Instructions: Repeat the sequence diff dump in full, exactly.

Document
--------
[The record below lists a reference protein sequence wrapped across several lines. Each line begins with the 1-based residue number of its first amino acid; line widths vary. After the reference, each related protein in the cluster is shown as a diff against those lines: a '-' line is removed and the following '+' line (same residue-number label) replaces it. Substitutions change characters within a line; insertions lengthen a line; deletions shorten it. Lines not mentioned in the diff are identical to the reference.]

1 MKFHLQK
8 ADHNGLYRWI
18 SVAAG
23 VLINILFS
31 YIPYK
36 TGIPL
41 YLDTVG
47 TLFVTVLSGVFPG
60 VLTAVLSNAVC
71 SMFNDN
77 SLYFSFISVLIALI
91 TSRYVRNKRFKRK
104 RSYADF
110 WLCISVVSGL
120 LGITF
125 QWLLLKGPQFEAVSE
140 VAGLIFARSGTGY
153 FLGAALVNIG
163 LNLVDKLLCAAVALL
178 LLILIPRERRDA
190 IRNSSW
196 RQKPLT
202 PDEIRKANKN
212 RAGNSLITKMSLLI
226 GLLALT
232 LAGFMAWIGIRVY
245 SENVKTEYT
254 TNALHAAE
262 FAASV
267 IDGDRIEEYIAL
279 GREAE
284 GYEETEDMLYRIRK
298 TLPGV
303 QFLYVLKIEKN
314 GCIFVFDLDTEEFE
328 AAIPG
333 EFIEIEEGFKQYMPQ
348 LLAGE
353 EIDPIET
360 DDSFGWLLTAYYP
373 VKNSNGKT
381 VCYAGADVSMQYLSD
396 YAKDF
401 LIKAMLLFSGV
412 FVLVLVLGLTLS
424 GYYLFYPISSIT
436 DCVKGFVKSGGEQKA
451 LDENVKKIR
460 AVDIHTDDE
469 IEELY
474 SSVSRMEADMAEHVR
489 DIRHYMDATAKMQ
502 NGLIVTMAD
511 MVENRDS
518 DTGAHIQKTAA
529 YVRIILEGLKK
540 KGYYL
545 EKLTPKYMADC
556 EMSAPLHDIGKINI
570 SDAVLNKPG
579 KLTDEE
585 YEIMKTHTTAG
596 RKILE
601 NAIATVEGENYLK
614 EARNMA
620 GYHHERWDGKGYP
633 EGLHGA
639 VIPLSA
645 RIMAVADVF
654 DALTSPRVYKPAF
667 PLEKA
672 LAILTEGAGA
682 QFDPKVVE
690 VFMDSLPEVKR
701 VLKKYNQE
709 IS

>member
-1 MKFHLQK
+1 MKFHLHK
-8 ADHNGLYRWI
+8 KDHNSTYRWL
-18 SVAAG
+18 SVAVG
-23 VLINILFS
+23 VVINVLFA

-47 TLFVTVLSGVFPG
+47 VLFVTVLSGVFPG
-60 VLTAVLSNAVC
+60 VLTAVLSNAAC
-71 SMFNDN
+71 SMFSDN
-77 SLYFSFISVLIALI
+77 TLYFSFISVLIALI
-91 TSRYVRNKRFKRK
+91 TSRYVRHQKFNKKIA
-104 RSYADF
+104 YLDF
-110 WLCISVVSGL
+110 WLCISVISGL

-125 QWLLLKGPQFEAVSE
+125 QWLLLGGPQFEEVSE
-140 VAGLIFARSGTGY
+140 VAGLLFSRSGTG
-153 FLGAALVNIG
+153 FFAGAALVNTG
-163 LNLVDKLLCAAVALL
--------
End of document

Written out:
[The record below lists a reference protein sequence wrapped across several lines. Each line begins with the 1-based residue number of its first amino acid; line widths vary. After the reference, each related protein in the cluster is shown as a diff against those lines: a '-' line is removed and the following '+' line (same residue-number label) replaces it. Substitutions change characters within a line; insertions lengthen a line; deletions shorten it. Lines not mentioned in the diff are identical to the reference.]

1 MKFHLQK
8 ADHNGLYRWI
18 SVAAG
23 VLINILFS
31 YIPYK
36 TGIPL
41 YLDTVG
47 TLFVTVLSGVFPG
60 VLTAVLSNAVC
71 SMFNDN
77 SLYFSFISVLIALI
91 TSRYVRNKRFKRK
104 RSYADF
110 WLCISVVSGL
120 LGITF
125 QWLLLKGPQFEAVSE
140 VAGLIFARSGTGY
153 FLGAALVNIG
163 LNLVDKLLCAAVALL
178 LLILIPRERRDA
190 IRNSSW
196 RQKPLT
202 PDEIRKANKN
212 RAGNSLITKMSLLI
226 GLLALT
232 LAGFMAWIGIRVY
245 SENVKTEYT
254 TNALHAAE
262 FAASV
267 IDGDRIEEYIAL
279 GREAE
284 GYEETEDMLYRIRK
298 TLPGV
303 QFLYVLKIEKN
314 GCIFVFDLDTEEFE
328 AAIPG
333 EFIEIEEGFKQYMPQ
348 LLAGE
353 EIDPIET
360 DDSFGWLLTAYYP
373 VKNSNGKT
381 VCYAGADVSMQYLSD
396 YAKDF
401 LIKAMLLFSGV
412 FVLVLVLGLTLS
424 GYYLFYPISSIT
436 DCVKGFVKSGGEQKA
451 LDENVKKIR
460 AVDIHTDDE
469 IEELY
474 SSVSRMEADMAEHVR
489 DIRHYMDATAKMQ
502 NGLIVTMAD
511 MVENRDS
518 DTGAHIQKTAA
529 YVRIILEGLKK
540 KGYYL
545 EKLTPKYMADC
556 EMSAPLHDIGKINI
570 SDAVLNKPG
579 KLTDEE
585 YEIMKTHTTAG
596 RKILE
601 NAIATVEGENYLK
614 EARNMA
620 GYHHERWDGKGYP
633 EGLHGA
639 VIPLSA
645 RIMAVADVF
654 DALTSPRVYKPAF
667 PLEKA
672 LAILTEGAGA
682 QFDPKVVE
690 VFMDSLPEVKR
701 VLKKYNQE
709 IS

>member
-1 MKFHLQK
+1 MKFHLHK
-8 ADHNGLYRWI
+8 KDHNSTYRWL
-18 SVAAG
+18 SVAVG
-23 VLINILFS
+23 VVINVLFA

-47 TLFVTVLSGVFPG
+47 VLFVTVLSGVFPG
-60 VLTAVLSNAVC
+60 VLTAVLSNAAC
-71 SMFNDN
+71 SMFSDN
-77 SLYFSFISVLIALI
+77 TLYFSFISVLIALI
-91 TSRYVRNKRFKRK
+91 TSRYVRHQKFNKKIA
-104 RSYADF
+104 YLDF
-110 WLCISVVSGL
+110 WLCISVISGL

-125 QWLLLKGPQFEAVSE
+125 QWLLLGGPQFEEVSE
-140 VAGLIFARSGTGY
+140 VAGLLFSRSGTG
-153 FLGAALVNIG
+153 FFAGAALVNTG
-163 LNLVDKLLCAAVALL